Is CrossFit doing more harm than good? U of M experts weigh in

You’ve probably seen information around CrossFit, a growing workout trend, on TV or among the posts occupying space on your friends’ Facebook timelines. Over the last few years CrossFit’s popularity has grown tremendously and in response, gyms dedicated to the practice have popped up all over the country.

For those unfamiliar with CrossFit, the training program involves a series of explosive movement patterns that require both athleticism and movement IQ. This video will give you a better idea of what we’re talking about.

Undoubtedly, many people who regularly participate in CrossFit programs see physical changes to their bodies and that’s a big reason why they do it. In addition, the intensity and community-based workouts can combine to make CrossFit almost cult-like and addicting says Stacy Ingraham, Ph.D., an exercise physiologist in the School of Kinesiology at the University of Minnesota.

But is there a downside to participating in CrossFit programs?

According to Ingraham, the intense ballistic movements required in most CrossFit programs are really geared for younger, elite athletes who are already in good shape. When older, non-athletic or sedentary people try to do these movements, there is a major danger in overloading the spine. Injuries to the L4 and L5 discs of the lumbar region of the spine are common.

“Women who are already more hypermobile than men are even more vulnerable to joint injuries due to their inherent laxity, which fluctuates in a monthly cycle when compared to men. Regardless of sex, if over a lifetime we have “X” amount of loads and rotations at any given joint, you might reconsider spending those, lifting a child out of a car seat, rather than overloading the spine at angles that are predictable of injury,” said Ingraham. “Even in athletes, the value of a certain plyometric might not be worth the gain, even if the athlete is athletic enough to successfully complete the task. The gain is not always worth the risk, specific to injury potential.”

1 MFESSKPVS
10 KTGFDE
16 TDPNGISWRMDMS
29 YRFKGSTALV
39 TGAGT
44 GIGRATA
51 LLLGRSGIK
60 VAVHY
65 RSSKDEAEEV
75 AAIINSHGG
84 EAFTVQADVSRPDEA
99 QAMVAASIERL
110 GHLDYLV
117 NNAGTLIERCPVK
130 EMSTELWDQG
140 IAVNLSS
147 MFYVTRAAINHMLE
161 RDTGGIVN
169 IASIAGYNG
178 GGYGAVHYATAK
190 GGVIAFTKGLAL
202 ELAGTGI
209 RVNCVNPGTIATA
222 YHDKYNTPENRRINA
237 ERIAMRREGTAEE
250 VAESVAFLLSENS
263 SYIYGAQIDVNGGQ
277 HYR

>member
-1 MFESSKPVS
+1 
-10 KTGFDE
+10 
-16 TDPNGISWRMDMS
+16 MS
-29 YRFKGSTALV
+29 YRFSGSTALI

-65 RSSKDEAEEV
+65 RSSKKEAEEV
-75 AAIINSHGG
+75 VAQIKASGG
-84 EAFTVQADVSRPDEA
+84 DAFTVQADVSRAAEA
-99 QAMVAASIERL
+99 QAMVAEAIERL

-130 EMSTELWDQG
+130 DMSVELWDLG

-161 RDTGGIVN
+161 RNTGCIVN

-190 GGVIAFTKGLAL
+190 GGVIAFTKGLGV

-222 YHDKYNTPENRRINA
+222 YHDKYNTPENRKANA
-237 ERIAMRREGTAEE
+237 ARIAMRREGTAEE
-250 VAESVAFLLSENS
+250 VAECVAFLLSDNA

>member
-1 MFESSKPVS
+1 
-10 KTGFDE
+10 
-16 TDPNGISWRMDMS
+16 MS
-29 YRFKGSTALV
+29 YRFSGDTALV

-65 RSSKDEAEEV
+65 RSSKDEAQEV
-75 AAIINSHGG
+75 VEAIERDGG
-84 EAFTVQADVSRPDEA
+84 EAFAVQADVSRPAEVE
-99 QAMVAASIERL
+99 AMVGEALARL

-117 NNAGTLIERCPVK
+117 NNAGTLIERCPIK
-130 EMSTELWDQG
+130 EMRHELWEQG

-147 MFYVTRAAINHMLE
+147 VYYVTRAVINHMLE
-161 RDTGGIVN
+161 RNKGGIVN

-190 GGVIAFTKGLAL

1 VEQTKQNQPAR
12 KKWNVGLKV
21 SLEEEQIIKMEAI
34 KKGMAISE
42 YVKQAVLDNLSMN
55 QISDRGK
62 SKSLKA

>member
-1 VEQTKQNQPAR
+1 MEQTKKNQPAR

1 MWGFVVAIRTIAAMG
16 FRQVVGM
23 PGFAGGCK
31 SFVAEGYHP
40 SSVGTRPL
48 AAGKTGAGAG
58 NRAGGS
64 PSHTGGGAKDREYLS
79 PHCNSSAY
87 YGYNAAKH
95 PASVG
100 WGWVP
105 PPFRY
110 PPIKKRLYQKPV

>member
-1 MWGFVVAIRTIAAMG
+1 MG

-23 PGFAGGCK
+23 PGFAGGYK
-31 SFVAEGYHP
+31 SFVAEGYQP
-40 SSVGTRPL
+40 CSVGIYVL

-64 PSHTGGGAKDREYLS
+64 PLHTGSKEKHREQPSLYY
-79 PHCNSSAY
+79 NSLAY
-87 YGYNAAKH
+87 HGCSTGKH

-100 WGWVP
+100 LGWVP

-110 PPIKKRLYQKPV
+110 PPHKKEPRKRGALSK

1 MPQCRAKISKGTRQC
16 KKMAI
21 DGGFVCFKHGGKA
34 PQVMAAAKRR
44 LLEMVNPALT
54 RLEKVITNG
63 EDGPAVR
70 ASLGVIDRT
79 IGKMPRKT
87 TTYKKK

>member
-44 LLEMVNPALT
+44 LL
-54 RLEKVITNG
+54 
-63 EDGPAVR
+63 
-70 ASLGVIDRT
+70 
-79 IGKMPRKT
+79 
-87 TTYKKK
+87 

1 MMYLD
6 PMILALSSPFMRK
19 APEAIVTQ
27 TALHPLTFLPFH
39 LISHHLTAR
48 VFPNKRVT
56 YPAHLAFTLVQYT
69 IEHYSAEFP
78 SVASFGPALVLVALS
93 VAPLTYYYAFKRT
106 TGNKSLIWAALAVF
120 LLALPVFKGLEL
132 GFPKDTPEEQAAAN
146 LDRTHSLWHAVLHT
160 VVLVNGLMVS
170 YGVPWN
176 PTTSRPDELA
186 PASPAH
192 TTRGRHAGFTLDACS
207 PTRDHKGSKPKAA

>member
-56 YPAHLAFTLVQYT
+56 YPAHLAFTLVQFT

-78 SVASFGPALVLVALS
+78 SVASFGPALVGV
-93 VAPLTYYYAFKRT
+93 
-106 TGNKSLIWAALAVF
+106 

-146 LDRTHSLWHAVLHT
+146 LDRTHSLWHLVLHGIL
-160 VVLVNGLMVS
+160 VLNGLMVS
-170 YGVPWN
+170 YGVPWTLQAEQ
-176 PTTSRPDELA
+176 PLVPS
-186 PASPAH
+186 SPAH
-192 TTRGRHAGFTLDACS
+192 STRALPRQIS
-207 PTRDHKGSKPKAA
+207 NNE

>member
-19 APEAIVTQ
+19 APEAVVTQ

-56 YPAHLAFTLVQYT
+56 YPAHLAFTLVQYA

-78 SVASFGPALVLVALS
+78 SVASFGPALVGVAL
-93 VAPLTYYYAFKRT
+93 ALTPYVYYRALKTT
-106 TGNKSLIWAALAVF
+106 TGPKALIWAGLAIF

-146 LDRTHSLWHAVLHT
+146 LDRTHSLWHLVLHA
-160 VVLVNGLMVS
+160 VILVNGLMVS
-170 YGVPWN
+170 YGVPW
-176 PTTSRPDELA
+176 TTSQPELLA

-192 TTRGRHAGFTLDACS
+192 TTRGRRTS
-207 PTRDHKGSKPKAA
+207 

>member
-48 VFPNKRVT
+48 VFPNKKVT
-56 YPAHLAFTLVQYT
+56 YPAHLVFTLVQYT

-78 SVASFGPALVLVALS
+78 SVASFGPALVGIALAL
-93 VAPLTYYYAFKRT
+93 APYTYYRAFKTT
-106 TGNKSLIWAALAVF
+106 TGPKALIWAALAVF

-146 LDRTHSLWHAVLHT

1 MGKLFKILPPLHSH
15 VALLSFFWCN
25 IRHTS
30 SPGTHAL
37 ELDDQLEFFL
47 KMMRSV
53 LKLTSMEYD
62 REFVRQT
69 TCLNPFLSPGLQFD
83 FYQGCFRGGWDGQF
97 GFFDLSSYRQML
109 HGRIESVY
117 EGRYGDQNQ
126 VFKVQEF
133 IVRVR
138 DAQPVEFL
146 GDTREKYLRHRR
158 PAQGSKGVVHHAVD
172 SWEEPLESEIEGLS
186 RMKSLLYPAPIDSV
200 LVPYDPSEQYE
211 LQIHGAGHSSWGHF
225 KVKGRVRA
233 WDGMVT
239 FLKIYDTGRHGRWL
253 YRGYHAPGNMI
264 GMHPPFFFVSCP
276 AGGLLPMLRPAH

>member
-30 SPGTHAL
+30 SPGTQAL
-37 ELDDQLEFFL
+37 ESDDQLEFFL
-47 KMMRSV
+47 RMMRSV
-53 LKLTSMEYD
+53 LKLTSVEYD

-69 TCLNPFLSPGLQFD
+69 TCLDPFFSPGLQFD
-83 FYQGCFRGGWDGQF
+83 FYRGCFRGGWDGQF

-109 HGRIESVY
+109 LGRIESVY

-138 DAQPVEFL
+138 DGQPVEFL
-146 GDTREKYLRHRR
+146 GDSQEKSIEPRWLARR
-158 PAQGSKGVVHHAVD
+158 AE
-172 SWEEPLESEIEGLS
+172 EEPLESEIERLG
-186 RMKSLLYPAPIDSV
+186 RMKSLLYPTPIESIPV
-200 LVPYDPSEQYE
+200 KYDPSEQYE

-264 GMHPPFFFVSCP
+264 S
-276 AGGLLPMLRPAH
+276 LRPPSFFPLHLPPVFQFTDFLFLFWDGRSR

There is also a danger in entrusting your body to a trainer or instructor without the proper credentials, such as a degree from a 4-year institution or a background in exercise physiology.

“Just because they have defined deltoids, triceps and biceps that look appealing in a “trainer” t-shirt, these characteristics don’t always mean they have the credentials necessary to teach highly technical movement patterns under stress,” added Ingraham.

Wendy Hurd, P.T., Ph.D., is a physical therapist and assistant professor in the University of Minnesota Medical School’s Physical Therapy Program and has been a member of a local CrossFit affiliate for more than three years. Hurd says that all exercises can be scaled back but oftentimes the ego and competitive nature of the classes get in the way.

“Each individual needs to take personal responsibility for doing what is right for them and their physical abilities,” said Hurd. “From my experience, I’ve seen high instances of cervical disc injuries from behind the neck pressing, shoulder tendonitis from overhead work and unfortunately lots of trauma including: Achilles rupture, disc ruptures, etc. that stem from the high volume, high impact nature of the workouts.”

Both experts agree that doing something is better than nothing but fitness is about doing things that will enable you to operate physically throughout your lifetime.

Bottom line regarding CrossFit from Hurd: “Each individual should focus on the quality of work and realize they are not one of the competitive, professional CrossFit athletes.  Investigate the qualifications and training your coaches have undergone to ensure you are receiving instruction from qualified individuals.”
University of Minnesota, Twin Cities